July 25, 2024
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Frisch and Bruriah Students Place in Top Three at Nationwide CIJE-Tech Young Engineers Conference

Nearly 800 students from more than 40 Jewish day schools nationwide presented year-end capstone projects last week, exhibiting their engineering and problem-solving skills as part of the CIJE-Tech High School Engineering Program. CIJE Tech Young Engineers conferences were held recently in the Five Towns, New York, Los Angeles and Southern Florida.

“This event was like a massive Shark Tank competition where students incorporate their creativity, teamwork and engineer solutions to real world problems encountered in everyday life,” said Center for Initiatives in Jewish Education (CIJE) vice president Judy Lebovits. “We congratulate all of the students who worked so diligently throughout the year to successfully address the societal issue they selected.”

This year, after reviewing the working prototypes and posters detailing all 225 of the projects, one finalist from each school was selected. At the conference, three judges interviewed the students and selected the three most innovative and well-designed projects. The teams from Solomon Schechter School in Hartsdale, New York, Frisch School in Paramus, New Jersey and Bruriah High School in Elizabeth, New Jersey placed first, second, and third respectively.

For the first place project, Nathaniel Kingsbury, Jacob Lovell, Jonathan Tolchinsky and Lila Trepp developed Playground Power, a device that harnesses the untapped kinetic energy generated from children playing to recharge cellphones and other electronic devices.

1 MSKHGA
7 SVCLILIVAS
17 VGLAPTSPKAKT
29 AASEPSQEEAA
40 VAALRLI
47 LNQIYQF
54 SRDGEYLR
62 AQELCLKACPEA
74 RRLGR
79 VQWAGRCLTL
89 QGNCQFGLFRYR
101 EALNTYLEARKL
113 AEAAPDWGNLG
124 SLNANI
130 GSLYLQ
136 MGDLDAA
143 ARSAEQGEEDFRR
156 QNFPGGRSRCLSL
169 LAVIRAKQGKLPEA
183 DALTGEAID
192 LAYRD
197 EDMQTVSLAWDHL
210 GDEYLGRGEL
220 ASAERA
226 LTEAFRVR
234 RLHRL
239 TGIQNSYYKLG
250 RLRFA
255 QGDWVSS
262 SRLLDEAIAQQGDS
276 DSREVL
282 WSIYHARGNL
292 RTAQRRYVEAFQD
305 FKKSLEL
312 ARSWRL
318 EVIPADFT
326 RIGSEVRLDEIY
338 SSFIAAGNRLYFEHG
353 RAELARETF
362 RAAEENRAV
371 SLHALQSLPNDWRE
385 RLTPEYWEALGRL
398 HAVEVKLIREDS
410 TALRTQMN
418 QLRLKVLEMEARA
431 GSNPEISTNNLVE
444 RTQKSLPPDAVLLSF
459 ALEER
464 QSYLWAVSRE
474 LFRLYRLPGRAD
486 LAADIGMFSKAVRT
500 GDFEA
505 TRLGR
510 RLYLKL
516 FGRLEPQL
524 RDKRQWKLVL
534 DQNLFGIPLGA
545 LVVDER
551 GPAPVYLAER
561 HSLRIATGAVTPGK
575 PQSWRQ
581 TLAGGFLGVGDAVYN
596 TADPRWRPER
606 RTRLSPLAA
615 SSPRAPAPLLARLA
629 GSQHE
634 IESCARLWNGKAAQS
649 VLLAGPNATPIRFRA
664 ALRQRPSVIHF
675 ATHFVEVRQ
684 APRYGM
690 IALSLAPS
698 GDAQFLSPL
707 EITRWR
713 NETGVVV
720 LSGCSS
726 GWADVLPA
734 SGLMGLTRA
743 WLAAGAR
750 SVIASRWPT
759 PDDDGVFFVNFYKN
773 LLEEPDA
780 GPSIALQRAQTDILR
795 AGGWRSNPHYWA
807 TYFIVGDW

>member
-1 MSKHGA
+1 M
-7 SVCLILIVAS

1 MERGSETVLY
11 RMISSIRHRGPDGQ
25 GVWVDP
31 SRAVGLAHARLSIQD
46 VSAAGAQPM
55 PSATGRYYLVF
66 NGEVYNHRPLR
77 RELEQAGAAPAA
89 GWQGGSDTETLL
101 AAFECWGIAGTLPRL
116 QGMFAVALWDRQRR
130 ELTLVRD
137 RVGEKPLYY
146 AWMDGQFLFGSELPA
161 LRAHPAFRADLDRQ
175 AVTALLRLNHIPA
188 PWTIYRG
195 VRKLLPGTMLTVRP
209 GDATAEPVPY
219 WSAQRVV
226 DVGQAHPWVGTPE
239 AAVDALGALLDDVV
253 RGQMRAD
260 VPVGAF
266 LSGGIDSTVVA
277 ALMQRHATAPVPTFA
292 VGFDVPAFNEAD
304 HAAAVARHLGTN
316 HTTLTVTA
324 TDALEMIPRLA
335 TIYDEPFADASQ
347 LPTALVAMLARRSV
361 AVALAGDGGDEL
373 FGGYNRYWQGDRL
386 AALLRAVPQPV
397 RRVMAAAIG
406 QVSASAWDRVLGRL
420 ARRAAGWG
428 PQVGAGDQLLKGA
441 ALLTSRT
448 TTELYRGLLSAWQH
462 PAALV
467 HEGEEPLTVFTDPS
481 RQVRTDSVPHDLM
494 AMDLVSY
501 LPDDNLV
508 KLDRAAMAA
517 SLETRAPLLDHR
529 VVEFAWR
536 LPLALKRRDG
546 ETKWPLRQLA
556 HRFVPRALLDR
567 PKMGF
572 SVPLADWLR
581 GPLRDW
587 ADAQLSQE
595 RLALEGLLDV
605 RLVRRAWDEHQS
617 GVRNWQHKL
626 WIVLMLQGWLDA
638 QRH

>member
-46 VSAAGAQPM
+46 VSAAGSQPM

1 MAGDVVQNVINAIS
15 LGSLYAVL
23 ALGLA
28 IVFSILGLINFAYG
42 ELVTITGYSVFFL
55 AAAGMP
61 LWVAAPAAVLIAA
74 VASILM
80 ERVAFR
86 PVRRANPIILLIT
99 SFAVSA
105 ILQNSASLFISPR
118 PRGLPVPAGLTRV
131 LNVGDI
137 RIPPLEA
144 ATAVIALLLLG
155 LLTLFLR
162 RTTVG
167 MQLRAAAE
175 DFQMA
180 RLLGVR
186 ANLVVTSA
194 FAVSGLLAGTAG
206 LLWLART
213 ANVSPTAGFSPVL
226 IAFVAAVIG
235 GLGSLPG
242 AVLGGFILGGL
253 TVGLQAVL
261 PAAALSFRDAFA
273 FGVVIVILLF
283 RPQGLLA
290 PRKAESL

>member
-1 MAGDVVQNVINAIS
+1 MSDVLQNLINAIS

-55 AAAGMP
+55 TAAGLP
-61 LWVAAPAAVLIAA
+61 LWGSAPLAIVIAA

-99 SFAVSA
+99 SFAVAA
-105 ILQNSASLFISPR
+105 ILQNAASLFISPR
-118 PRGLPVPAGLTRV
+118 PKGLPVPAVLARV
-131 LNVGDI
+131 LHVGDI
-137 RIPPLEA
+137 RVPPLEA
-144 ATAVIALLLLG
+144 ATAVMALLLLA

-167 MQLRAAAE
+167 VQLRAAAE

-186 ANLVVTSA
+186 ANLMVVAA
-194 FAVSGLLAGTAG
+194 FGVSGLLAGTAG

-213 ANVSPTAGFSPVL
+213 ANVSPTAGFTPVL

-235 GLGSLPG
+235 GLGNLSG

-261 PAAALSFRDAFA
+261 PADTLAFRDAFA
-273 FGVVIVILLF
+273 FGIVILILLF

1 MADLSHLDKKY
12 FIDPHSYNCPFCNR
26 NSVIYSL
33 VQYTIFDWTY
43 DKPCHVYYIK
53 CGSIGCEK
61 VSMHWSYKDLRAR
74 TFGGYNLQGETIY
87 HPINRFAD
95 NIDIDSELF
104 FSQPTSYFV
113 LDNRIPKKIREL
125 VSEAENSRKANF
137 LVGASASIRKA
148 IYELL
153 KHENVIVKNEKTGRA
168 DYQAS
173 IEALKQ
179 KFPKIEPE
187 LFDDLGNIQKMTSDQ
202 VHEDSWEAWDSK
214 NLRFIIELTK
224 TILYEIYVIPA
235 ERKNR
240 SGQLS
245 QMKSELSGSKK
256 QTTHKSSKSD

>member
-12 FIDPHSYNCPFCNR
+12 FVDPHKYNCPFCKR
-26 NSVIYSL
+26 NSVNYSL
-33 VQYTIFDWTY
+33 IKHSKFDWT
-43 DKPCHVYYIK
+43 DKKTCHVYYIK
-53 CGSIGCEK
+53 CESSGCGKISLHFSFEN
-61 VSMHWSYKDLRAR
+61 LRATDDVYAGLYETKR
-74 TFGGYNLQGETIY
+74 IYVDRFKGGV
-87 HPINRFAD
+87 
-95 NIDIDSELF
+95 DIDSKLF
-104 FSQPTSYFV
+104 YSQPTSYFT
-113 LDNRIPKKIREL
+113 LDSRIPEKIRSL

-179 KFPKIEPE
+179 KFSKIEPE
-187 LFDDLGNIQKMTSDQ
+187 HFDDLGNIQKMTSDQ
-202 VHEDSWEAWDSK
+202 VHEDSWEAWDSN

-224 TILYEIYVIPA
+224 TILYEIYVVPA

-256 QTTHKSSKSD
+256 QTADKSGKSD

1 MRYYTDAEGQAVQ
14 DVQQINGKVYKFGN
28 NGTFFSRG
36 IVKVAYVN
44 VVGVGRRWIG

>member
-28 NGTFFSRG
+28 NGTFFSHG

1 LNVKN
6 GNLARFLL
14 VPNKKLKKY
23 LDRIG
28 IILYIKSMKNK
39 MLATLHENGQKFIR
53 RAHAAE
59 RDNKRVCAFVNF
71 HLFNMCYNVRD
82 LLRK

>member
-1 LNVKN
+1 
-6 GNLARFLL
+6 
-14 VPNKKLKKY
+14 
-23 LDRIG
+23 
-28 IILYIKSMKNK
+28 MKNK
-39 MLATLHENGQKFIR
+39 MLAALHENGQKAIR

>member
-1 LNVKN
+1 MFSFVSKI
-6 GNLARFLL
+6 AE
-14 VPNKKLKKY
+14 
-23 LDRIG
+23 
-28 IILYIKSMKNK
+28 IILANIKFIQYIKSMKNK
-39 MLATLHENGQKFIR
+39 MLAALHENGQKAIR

Aliza Sperber, Ayden Shankman, and Zachary Sklar placed second with G.R.A.B., a more affordable prosthetic arm.

The third place winners, Ariela Chomski, Tayla Erblich and Esther Sheina Agishtein designed Auto-Pharmacist, an automatic pill-dispensing device that can minimize human error in drug dispensing at pharmacies.

Students from Miami’s Scheck Hillel Community School, were special guest speakers flown in to speak at the New York event. They presented their project, which they hope will address the problem of mass shooting by identifying guns in schools and other venues.

“These students went the extra mile with their proof of concept and even reached out to their congressman in Washington, D.C. to lobby for changes in gun control laws, in order to get their product into use,” said Jason Cury CIJE president, when introducing the team of Esther Benasayag, Albert Wolak and Abraham Woldenberg. “These ninth graders also demonstrated strong initiative to secure expensive electronic equipment to develop their project from Portable Technology Solutions (PTS), a company in Calverton, New York.”

The conference keynote speaker was Ben Englander, vice president of engineering at Rosco Vision Systems, which develops and markets transportation safety technology.

“The purpose of my presentation was to explain that the ideation process starts with each STEMer,” Englander said. “In addition to discussing what we do as a company, I explained how engineers take the need for a solution and process it for prototyping, refining and building a product.”

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